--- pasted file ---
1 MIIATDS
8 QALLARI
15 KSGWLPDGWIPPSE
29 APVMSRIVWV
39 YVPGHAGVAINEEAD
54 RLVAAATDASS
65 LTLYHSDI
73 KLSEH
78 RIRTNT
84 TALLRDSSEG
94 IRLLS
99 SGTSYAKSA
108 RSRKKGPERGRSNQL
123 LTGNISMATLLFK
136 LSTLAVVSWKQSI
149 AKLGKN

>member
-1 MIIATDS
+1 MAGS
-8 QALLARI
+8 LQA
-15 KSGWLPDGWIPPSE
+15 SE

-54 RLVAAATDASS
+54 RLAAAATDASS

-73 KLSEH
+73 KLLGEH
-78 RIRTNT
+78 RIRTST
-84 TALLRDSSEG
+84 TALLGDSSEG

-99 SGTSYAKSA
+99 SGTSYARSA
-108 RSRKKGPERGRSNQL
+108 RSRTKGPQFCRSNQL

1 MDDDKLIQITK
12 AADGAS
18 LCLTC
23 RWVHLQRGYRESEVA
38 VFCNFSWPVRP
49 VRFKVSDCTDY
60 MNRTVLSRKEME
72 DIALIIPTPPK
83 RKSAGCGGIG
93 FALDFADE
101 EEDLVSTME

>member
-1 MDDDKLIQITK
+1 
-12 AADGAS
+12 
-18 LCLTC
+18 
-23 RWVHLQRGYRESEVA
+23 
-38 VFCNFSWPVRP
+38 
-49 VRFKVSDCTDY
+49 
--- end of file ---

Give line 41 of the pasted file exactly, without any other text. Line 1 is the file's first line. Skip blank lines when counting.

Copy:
49 VRFKVSDCTDY